The competitiveness of manufacturing businesses increasingly relies on their ability to introduce value-adding services into their operations, and to offer integrated packages of goods and services; a process described in the literature as the servitization of manufacturing.
Servitization can be seen as a mechanism to develop innovation capabilities by realizing a shift from products to product-service systems. There is an increasing number of manufacturing firms adding services to their offer. Recent evidence indicates that the proportion reaches up to two-thirds of manufacturers in developed economies.
The integration of services in-house has considerable risks and therefore manufacturers have a growing demand for externalizing knowledge-based services. Those who provide for these services are the knowledge-intensive business service (KIBS) firms, that inject advanced services across new and incumbent manufacturing businesses. KIBS are both sources and carriers of knowledge that might impact territorial performance by providing high value-adding services to other organizations, and fueling job creation.
Servitization and territorial development
The local presence of a dynamic KIBS sector propels in some cases the renaissance of local manufacturing sectors. The presence of knowledge-intensive services helps new manufacturers internalize the cost of offering advanced services. At the same time, it contributes to alleviating operational weaknesses linked to their liability of both newness and smallness. Servitization and the benefits of knowledge-intensive service provision do not necessarily have to be fully integrated within the manufacturer’s internal value chain.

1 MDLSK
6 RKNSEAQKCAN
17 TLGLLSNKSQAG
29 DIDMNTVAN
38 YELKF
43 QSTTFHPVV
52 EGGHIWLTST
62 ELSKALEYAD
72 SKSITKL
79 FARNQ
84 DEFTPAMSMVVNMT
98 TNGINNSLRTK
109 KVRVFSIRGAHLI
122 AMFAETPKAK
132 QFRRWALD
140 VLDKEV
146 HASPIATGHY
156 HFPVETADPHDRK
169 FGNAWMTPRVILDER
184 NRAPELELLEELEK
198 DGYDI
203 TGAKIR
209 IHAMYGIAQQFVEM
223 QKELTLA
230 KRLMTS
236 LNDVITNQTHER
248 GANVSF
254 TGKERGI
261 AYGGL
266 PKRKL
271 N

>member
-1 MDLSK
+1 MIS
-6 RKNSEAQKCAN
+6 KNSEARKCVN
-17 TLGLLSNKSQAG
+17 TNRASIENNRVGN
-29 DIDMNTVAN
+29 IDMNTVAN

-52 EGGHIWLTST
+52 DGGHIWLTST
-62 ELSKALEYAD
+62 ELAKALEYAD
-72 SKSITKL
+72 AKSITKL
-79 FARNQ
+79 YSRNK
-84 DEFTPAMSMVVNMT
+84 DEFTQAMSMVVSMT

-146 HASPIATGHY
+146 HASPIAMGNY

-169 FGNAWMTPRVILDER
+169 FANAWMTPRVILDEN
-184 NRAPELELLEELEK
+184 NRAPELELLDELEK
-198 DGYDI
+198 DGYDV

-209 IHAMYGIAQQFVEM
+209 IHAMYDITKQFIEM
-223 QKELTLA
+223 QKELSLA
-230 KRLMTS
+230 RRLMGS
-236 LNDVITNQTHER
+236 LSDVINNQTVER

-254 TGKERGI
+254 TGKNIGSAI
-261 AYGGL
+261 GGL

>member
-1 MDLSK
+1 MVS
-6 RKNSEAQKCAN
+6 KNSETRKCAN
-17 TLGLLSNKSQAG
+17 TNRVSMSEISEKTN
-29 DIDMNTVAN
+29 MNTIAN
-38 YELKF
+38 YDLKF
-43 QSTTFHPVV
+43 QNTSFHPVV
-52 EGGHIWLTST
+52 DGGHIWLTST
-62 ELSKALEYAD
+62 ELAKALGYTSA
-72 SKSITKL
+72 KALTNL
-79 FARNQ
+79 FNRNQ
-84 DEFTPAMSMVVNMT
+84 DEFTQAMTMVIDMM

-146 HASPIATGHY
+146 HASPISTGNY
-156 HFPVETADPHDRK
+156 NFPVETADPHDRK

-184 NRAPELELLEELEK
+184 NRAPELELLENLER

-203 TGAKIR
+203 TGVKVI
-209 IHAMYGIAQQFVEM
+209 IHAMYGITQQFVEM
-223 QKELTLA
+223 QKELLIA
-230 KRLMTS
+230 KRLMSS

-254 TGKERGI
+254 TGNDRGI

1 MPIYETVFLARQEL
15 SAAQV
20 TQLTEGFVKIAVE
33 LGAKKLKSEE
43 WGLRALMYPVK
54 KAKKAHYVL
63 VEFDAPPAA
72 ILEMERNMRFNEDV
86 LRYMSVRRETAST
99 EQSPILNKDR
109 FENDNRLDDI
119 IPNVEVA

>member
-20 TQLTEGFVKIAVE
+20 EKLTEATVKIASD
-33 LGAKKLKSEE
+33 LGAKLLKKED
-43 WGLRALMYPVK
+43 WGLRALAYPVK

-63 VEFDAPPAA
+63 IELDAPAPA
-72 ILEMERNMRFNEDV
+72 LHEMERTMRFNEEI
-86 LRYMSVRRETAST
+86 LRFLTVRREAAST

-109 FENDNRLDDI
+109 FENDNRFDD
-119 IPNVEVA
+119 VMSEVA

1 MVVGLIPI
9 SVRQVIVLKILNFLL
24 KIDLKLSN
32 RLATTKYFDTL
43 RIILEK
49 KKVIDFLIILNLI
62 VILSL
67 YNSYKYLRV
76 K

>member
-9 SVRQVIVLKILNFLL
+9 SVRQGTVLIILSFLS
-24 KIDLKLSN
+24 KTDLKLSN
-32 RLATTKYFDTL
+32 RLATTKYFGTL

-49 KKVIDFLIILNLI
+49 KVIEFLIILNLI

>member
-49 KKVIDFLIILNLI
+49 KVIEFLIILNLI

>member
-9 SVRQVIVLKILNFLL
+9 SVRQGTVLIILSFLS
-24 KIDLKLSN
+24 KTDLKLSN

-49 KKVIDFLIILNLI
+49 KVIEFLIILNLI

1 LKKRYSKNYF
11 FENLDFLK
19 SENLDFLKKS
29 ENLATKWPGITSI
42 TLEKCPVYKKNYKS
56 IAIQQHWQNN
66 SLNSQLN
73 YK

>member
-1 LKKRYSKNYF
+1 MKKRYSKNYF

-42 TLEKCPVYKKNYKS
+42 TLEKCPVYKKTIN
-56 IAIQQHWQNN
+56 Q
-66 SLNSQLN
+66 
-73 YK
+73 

Territorial servitization is found to contribute to local competitiveness and employment creation through the virtuous cycle generated when a resilient local manufacturing base attracts or stimulates the creation of complimentary KIBS businesses, which in turn facilitates the creation of new manufacturers.
The renaissance of manufacturing through territorial servitization not only enables the upgrading of existing manufacturing competences. It also offers an opportunity to develop and anchor new technological capabilities across regions. These can potentially support business and industrial resilience leading towards better distributed and sustainable socio-economic growth and prosperity.
By Yancy Vaillant, professor of Strategy and Entrepreneurship at TBS Barcelona
Text derived from the Editorial Note of the Special Issue edited by TBS Professor Yancy Vaillant in collaboration with Esteban Lafuente and Ferran Vendrell-Herrero to be published in the international academic journal Regional Studies.